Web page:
Why did I agree to come along on this business trip?
The question I force out of my mind as I sit alone at a Holiday Inn in rural Pennsylvania. Ken has left for the day to work at a nearby facility. Although the hotel has everything needed for me to pass the time, I still eagerly await his return. I think about all the possibilities of entertaining myself: Shall I swim? Shall I read some magazines? Or binge on Netflix? Regardless of which option I choose, I vow to live in the moment, accepting whatever is offered.
I make my way to the lobby which has a nostalgic vibe, retro in design and worn from the many travelers who have already passed through. The majority of people speaking add “y’all and mam’s” to their sentences. After a few minutes I am both charmed and annoyed listening to the southern drawl. With its faded décor and southern hospitality, this hotel in a quiet Pennsylvania town is surprisingly buzzing with activity. On today’s agenda I see countless signs posted announcing, The Annual Meeting of Grand Knights.
Situated in the lobby I witness a large crowd of men dressed in black tuxedos move around the halls. They proudly parade about wearing ornately decorated robes signifying levels of authority within the assembly. As if on cue a booming voice yells, “Meeting of the Knights is called to order” which begins a procession into the banquet hall. I find the fraternal bond endearing and admire their commitment to what at first glance appears ridiculous.
As the large doors of the banquet hall close, I remain in the lobby with a few wives. They begin their wait, respectful of their position outside the closed wooden doors. Chatter makes way to conversations about knitting, grandchildren and recipes. Even among the chatter, a couple women just sit there quietly listening.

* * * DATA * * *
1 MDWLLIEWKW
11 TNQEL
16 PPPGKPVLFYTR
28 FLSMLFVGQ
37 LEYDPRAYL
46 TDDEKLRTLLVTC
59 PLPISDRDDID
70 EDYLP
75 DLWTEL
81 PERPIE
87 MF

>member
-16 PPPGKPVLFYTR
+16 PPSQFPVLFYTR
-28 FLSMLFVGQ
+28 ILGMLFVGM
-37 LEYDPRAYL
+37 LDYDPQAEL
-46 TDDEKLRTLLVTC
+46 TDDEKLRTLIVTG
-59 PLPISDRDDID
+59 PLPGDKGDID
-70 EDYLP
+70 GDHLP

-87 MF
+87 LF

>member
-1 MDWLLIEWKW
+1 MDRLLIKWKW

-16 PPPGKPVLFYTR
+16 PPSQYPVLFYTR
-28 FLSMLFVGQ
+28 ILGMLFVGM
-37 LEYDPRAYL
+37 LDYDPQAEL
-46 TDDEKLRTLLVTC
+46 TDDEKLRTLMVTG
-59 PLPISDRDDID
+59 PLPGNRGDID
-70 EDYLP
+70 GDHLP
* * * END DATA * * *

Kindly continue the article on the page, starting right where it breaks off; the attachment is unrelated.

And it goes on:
As hard as I try, my mind continues to wonder about the happenings behind the closed doors. Am I the only one upset that these wives have been left here to wait? I begin to scan their faces, looking for a shred of discontent. I lower my eyes to stop from staring, suppressing my anger. In prayer I ask, “Lord, forgive me for judging the simplicity of these women. Empty me of self so that I may gain a new perspective.”
Upon lifting my gaze – the unmistakable kindness and peace of these ladies has replaced my narrow opinions. And just like that I am in awe of the grace these women possess and the quality found in their waiting. For it is not about being left behind those mighty wooden doors. It has nothing to do with feeling less important and unworthy. What I am witnessing is the simple act of hearts united in friendship – fully present to one another in and through the waiting.
I examine my own capacity to wait and see nothing but impatience. I take note of how difficult it is for me to pause. To not move forward in thought and deed. I wait with little grace for time to pass, prayers to be answered and plans to be fulfilled.
I started my day, vowing to live in the moment. To embrace whatever comes my way. But I really have no idea how to achieve that state of being. How to peacefully remain conscious of what is before me without anticipating what is coming next.